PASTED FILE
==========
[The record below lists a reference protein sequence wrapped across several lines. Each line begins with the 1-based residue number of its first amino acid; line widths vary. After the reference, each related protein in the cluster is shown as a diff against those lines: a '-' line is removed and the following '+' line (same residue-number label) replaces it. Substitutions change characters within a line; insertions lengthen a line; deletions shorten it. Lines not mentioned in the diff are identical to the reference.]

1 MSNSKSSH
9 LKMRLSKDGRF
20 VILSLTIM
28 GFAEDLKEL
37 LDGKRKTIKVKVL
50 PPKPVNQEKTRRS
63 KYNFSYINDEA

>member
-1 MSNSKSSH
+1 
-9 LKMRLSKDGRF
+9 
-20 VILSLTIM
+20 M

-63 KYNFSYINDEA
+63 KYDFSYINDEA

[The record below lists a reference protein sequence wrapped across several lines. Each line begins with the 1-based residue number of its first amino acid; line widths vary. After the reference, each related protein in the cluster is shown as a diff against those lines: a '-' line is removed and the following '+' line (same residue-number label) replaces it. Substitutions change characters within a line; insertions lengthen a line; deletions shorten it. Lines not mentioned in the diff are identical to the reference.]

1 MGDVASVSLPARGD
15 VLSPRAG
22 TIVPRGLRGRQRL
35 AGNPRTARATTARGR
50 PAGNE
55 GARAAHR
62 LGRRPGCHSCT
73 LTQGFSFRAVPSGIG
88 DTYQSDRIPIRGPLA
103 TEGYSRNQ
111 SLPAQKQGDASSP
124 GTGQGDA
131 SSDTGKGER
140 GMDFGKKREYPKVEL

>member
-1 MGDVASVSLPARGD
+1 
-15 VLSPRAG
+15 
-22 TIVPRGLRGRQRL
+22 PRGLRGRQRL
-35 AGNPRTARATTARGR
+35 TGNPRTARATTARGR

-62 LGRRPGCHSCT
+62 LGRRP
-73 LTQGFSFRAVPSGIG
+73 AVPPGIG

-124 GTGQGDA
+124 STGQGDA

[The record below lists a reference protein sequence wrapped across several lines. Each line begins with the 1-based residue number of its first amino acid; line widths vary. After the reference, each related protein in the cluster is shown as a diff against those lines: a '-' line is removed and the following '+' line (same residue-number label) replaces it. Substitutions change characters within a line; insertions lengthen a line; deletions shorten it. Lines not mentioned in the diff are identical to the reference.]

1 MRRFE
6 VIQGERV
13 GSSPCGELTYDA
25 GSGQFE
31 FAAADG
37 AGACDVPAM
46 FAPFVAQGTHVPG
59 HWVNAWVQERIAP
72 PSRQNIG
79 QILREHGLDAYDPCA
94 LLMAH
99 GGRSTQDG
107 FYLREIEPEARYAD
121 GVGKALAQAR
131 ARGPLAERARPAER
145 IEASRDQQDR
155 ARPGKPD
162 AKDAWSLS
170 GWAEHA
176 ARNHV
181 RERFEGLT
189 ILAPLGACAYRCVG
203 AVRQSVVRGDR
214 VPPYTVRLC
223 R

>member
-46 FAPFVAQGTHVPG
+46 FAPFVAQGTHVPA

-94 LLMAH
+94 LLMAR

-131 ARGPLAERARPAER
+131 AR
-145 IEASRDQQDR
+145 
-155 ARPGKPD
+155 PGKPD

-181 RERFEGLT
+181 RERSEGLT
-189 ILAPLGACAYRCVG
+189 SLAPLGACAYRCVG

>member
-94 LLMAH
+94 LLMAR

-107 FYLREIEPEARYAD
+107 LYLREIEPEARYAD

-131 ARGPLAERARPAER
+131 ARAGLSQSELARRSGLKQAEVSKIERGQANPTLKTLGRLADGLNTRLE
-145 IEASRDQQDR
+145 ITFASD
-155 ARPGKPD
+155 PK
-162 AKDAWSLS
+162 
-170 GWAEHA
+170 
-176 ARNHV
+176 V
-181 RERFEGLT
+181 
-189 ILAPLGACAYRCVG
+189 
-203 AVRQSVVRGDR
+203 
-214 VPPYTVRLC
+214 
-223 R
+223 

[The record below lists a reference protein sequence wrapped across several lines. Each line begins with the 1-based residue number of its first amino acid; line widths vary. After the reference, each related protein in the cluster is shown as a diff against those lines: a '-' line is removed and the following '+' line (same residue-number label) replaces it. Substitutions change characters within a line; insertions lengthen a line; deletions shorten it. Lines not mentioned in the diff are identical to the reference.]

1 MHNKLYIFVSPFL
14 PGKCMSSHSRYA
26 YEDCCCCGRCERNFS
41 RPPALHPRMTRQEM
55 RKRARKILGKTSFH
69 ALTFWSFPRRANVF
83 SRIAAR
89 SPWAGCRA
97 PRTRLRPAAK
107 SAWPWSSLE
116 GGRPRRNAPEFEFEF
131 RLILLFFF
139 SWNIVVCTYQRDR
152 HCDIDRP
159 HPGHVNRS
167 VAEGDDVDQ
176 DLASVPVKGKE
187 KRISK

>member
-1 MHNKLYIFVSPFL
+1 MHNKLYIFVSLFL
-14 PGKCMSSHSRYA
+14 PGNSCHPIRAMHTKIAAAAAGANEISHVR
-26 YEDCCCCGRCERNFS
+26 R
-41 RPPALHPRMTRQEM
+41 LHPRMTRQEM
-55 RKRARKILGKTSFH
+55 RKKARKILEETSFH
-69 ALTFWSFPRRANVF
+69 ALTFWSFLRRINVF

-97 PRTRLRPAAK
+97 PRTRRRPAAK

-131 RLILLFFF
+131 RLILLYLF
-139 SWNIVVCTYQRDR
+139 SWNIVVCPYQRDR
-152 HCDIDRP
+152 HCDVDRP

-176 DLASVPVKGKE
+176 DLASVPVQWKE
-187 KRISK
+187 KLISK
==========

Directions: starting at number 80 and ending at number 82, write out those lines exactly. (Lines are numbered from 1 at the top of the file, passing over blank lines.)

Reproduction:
+131 AR
-145 IEASRDQQDR
+145 